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Young pilgrims on a spiritual journey in the Holy Land

Posted on: June 16, 2017 4:00 PM
Photo Credit: Ben Gray/ELCJHL
Related Categories: Europe and Middle East

[WCC] The World Council of Churches led a pilgrimage to the Holy Land for eight young Christians earlier this month. Participants said it was a unique experience to discover biblical and spiritual places. The pilgrims came from Canada, Finland, French Polynesia, Jamaica, Kenya, South Korea and Palestine.

The WCC Youth Pilgrimage for Justice and Peace started on 3 June with a visit to Bethlehem and the Nativity Church. The group then went to Jerusalem and spent time in the Garden of Gethsemane before walking the Via Dolorosa. At the end of the 14 Stations of the Cross, they finished the day at the Holy Sepulchre.

On the following day, they went to the Jordan River and visited several sites around the Sea of Galilee. On 5 June, the group participated in the WCC global prayer for peace in the Holy Land at the Dormition Abbey of Jerusalem by reading prayers in their languages. After the service, they met with people from different congregations of the town before enjoying some free time in the Old City.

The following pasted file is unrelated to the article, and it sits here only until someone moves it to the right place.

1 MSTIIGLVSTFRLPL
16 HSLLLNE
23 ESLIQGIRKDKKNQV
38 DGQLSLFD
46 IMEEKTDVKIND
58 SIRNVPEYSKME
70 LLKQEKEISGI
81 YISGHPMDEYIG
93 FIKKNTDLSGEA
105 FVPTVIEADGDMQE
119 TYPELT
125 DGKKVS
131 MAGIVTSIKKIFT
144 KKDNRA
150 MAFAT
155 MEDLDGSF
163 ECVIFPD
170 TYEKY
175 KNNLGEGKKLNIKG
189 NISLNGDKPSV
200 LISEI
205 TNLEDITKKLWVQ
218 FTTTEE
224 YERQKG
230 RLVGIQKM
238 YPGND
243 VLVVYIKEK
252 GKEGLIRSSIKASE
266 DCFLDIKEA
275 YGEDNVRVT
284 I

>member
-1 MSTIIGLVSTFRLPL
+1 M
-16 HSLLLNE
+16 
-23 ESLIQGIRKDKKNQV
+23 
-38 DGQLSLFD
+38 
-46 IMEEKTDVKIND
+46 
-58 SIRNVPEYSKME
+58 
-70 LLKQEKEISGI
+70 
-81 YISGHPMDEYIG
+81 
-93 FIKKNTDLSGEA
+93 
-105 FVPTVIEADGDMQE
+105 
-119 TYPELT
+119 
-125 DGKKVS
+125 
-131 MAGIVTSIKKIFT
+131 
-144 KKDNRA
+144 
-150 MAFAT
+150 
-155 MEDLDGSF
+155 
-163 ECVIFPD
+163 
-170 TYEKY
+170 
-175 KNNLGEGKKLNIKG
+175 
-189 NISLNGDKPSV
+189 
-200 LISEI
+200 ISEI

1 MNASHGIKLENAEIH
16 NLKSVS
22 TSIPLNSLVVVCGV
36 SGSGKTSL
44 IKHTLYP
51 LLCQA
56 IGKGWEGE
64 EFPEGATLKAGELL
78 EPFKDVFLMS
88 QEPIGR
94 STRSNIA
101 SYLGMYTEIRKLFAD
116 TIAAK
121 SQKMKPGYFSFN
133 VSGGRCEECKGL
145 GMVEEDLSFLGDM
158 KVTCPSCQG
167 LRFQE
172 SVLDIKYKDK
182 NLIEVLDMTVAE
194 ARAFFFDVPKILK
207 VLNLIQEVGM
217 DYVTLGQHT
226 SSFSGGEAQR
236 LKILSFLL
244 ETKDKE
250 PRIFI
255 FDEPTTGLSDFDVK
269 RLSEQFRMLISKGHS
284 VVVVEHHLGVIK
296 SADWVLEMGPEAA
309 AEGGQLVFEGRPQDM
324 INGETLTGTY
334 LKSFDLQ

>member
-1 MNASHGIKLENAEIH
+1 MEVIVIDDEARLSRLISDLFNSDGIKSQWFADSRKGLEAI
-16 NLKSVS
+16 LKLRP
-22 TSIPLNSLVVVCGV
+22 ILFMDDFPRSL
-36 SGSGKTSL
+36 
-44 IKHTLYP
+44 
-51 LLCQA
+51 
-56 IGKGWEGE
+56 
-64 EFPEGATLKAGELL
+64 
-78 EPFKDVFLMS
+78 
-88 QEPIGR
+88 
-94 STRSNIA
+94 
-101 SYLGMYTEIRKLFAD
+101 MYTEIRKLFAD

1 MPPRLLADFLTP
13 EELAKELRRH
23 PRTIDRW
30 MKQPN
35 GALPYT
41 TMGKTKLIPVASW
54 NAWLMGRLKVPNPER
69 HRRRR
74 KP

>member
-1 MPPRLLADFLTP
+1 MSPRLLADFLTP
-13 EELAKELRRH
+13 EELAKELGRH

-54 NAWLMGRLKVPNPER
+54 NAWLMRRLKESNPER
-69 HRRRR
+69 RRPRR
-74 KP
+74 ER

Revd Dr Andrew Williams, WCC worship consultant, was leading the pilgrimage: “This journey was not only about seeing historical stones, but also meeting with living stones through the local heads of churches”.

The young pilgrims also took the opportunity to meet WCC general secretary Revd Dr Olav Fykse Tveit and with ecumenical accompaniers from the Ecumenical Accompaniment  Programme in Palestine and Israel.

“I enjoyed my stay in the Holy Land and my visit to every historic site. I realised how possible it is for the world to live in peace. Despite many things that come to destroy the peace we have, there is always a possible solution to it only if we are willing. All the conflicts that we have in the world, there is a solution for each” said Samuel Wairimu from Kenya.

“It was wonderful to watch people having their first eye-opening experience in this region and being confronted to the reality of lives there” concluded Revd Williams. “It was good to see the Holy Land through their eyes”.